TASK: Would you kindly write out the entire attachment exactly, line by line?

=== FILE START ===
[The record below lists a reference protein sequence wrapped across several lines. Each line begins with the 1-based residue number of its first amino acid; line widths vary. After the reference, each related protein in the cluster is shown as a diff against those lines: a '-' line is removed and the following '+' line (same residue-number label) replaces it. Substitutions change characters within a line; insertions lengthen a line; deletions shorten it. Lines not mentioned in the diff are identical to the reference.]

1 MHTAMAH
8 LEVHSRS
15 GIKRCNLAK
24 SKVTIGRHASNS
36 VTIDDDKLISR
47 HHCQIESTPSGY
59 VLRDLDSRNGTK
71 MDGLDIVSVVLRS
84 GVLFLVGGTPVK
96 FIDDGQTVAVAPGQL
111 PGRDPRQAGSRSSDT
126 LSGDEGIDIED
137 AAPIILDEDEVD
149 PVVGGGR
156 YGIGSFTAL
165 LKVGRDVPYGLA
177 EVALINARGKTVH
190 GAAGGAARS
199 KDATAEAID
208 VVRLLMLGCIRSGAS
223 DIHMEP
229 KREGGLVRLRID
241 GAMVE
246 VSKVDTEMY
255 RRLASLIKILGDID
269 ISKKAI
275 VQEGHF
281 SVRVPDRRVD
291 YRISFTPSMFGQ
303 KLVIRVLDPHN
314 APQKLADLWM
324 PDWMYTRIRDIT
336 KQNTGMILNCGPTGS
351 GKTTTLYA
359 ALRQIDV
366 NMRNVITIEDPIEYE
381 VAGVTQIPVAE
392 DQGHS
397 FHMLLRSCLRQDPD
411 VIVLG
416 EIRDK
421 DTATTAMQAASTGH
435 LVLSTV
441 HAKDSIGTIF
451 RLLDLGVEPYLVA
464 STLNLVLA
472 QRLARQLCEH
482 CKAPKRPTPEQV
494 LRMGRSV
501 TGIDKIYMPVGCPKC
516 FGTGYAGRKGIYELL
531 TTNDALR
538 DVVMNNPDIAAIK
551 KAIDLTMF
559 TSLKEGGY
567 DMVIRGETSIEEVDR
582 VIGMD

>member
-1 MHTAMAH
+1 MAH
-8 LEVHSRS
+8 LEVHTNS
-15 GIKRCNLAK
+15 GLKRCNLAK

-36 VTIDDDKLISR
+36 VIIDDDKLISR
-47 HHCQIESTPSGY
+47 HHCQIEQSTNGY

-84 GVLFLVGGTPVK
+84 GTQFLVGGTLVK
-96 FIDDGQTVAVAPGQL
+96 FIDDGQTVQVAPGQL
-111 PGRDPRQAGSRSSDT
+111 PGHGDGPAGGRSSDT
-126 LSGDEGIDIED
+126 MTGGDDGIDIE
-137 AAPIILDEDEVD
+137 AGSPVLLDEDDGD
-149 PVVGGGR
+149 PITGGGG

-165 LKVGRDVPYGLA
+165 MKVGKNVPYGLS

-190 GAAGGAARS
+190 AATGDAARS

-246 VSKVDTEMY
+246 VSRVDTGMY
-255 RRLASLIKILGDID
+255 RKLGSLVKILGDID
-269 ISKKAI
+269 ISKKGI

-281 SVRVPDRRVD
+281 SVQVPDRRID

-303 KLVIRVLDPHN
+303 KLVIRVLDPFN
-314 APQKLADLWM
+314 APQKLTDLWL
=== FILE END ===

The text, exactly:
[The record below lists a reference protein sequence wrapped across several lines. Each line begins with the 1-based residue number of its first amino acid; line widths vary. After the reference, each related protein in the cluster is shown as a diff against those lines: a '-' line is removed and the following '+' line (same residue-number label) replaces it. Substitutions change characters within a line; insertions lengthen a line; deletions shorten it. Lines not mentioned in the diff are identical to the reference.]

1 MHTAMAH
8 LEVHSRS
15 GIKRCNLAK
24 SKVTIGRHASNS
36 VTIDDDKLISR
47 HHCQIESTPSGY
59 VLRDLDSRNGTK
71 MDGLDIVSVVLRS
84 GVLFLVGGTPVK
96 FIDDGQTVAVAPGQL
111 PGRDPRQAGSRSSDT
126 LSGDEGIDIED
137 AAPIILDEDEVD
149 PVVGGGR
156 YGIGSFTAL
165 LKVGRDVPYGLA
177 EVALINARGKTVH
190 GAAGGAARS
199 KDATAEAID
208 VVRLLMLGCIRSGAS
223 DIHMEP
229 KREGGLVRLRID
241 GAMVE
246 VSKVDTEMY
255 RRLASLIKILGDID
269 ISKKAI
275 VQEGHF
281 SVRVPDRRVD
291 YRISFTPSMFGQ
303 KLVIRVLDPHN
314 APQKLADLWM
324 PDWMYTRIRDIT
336 KQNTGMILNCGPTGS
351 GKTTTLYA
359 ALRQIDV
366 NMRNVITIEDPIEYE
381 VAGVTQIPVAE
392 DQGHS
397 FHMLLRSCLRQDPD
411 VIVLG
416 EIRDK
421 DTATTAMQAASTGH
435 LVLSTV
441 HAKDSIGTIF
451 RLLDLGVEPYLVA
464 STLNLVLA
472 QRLARQLCEH
482 CKAPKRPTPEQV
494 LRMGRSV
501 TGIDKIYMPVGCPKC
516 FGTGYAGRKGIYELL
531 TTNDALR
538 DVVMNNPDIAAIK
551 KAIDLTMF
559 TSLKEGGY
567 DMVIRGETSIEEVDR
582 VIGMD

>member
-1 MHTAMAH
+1 MAH
-8 LEVHSRS
+8 LEVHTNS
-15 GIKRCNLAK
+15 GLKRCNLAK

-36 VTIDDDKLISR
+36 VIIDDDKLISR
-47 HHCQIESTPSGY
+47 HHCQIEQSTNGY

-84 GVLFLVGGTPVK
+84 GTQFLVGGTLVK
-96 FIDDGQTVAVAPGQL
+96 FIDDGQTVQVAPGQL
-111 PGRDPRQAGSRSSDT
+111 PGHGDGPAGGRSSDT
-126 LSGDEGIDIED
+126 MTGGDDGIDIE
-137 AAPIILDEDEVD
+137 AGSPVLLDEDDGD
-149 PVVGGGR
+149 PITGGGG

-165 LKVGRDVPYGLA
+165 MKVGKNVPYGLS

-190 GAAGGAARS
+190 AATGDAARS

-246 VSKVDTEMY
+246 VSRVDTGMY
-255 RRLASLIKILGDID
+255 RKLGSLVKILGDID
-269 ISKKAI
+269 ISKKGI

-281 SVRVPDRRVD
+281 SVQVPDRRID

-303 KLVIRVLDPHN
+303 KLVIRVLDPFN
-314 APQKLADLWM
+314 APQKLTDLWL